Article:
Writer: Barbara Clegg Notes: Clegg submitted this idea in late 1982 after completing Enlightenment, but it was not pursued. Several elements of the storyline were inspired by Greek mythology. The Hadeans were a reference to Hades, the name of both the Greek Underworld and the god who ruled it. Styx was the river which formed the boundary between Earth and Hades. Orfeo and Erdiss were analogues for Orpheus and Eurydice; in legend, Eurydice dies of a snakebite, and her husband Orpheus travels to Hades to bring her back (albeit unsuccessfully). Herm's name was derived from the god Hermes, one of whose roles was to guide lost souls to Hades. Charon, the ferryman who transports the newly dead across the Styx, became the bargeman Kairon, an accomplice of Herm. A Hadean digging machine was inspired by Cerberus, the three-headed dog who guards the gates to Hades and prevents those who have travelled down the Styx from escaping.
Characters: The Fifth Doctor
Episodes: Unknown
Planned For: Season Twenty-One
Stage Reached: Storyline
Synopsis: In Ancient Greece, the Doctor learns that many young women have recently perished from snake bites. Instead of having them buried, however, a medicine man named Herm has encouraged the population to send their bodies by barge down the river Styx. With the help of a musician named Orfeo whose girlfriend, Erdiss, is one of the victims, the Doctor convinces Herm to confess the truth: the girls are not dead but have been drugged, and have been conveyed to a hidden underground city. There, the Doctor confronts aliens called the Hadeans, who have been kidnapping women because their own female population has been made infertile. The Doctor counsels the Hadeans on a genetic solution to their problem.
References: Doctor Who Magazine #267, DWM Special Edition #3

Warmongers The Fifth Doctor
Writers: Marc Platt and Jeremy Bentham Notes: Platt and Bentham submitted this unsolicited idea during 1983. Both were longtime Doctor Who fans; Bentham, who used the pseudonym “Charles M Stevens”, was a cofounder of the Doctor Who Appreciation Society. “Warmongers” was rejected, but Platt later wrote Ghost Light for Season Twenty-Six.
Characters: The Fifth Doctor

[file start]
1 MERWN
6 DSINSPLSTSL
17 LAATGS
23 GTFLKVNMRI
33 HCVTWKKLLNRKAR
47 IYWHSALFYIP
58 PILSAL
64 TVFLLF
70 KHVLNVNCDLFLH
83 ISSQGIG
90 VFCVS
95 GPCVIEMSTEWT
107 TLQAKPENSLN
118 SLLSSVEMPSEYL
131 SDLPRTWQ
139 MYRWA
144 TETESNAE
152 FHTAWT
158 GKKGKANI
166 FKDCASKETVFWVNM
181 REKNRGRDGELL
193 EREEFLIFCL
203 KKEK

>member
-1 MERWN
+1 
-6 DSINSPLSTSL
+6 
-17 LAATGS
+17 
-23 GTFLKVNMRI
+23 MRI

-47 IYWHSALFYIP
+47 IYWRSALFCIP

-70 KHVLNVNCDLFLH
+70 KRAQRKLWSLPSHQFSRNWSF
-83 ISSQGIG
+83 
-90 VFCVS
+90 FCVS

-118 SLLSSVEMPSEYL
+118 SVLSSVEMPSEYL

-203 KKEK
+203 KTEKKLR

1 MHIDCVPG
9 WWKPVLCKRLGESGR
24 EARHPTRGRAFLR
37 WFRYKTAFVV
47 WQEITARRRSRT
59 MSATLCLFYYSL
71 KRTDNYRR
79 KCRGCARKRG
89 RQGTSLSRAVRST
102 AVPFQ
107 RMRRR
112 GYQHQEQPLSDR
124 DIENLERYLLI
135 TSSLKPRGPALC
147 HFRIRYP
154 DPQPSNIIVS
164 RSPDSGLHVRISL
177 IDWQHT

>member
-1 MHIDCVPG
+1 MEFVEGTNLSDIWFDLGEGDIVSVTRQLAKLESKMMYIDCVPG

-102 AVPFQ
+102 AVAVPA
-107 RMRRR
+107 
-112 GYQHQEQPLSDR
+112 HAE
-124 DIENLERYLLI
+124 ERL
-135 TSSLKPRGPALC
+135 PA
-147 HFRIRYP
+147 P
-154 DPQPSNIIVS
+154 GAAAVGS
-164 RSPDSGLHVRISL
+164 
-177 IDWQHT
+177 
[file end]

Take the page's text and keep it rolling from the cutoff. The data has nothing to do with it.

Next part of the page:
Episodes: Unknown
Planned For: Season Twenty-One
Stage Reached: Story idea
Synopsis: The Sontarans and the Rutans battle each other in England during the Blitz.
References: Doctor Who Magazine Special Edition #3

Way Down Yonder The Fifth Doctor
Writer: Lesley Elizabeth Thomas Notes: Nathan-Turner was inspired to develop a serial which could be partly filmed in the United States after vacationing in New Orleans during February 1981. Thomas, an American writer living in the UK, was commissioned to prepare a storyline on April 23rd, 1981. This would have included filming in the southern US, but Nathan-Turner and script editor Eric Saward felt that Thomas' idea did not work as a Doctor Who concept, and “Way Down Yonder” was abandoned sometime after November 1981.
Characters: The Fifth Doctor, presumably with Nyssa and Tegan
Episodes: 4
Planned For: Season Twenty
Stage Reached: Storyline
Synopsis: Unknown
References: Doctor Who: The Eighties, Doctor Who Magazine Special Edition #s 1, 3

The Zeldan The Fifth Doctor
Writer: William Emms Notes: This was offered to the production office around 1983.
Characters: The Fifth Doctor, Tegan, Turlough
Episodes: 4
Planned For: Season Twenty-One
Stage Reached: Storyline
Synopsis: Unknown
References: Doctor Who Magazine Special Edition #3

Zeta Plus One see Project Zeta-Sigma

(untitled) The Fifth Doctor
Writer: Tanith Lee Notes: Lee was a well-known writer of science-fiction and fantasy, whose novels included The Dragon Hoard and Night's Master; she had also contributed to the science-fiction programme Blake's 7. She was commissioned to script a Doctor Who serial on February 6th, 1981, but this was ultimately abandoned.
Characters: The Fifth Doctor, presumably with Adric, Nyssa and Tegan
Episodes: 4
Planned For: Season Twenty
Stage Reached: Partial(?) script
Synopsis: Unknown
References: Doctor Who: The Eighties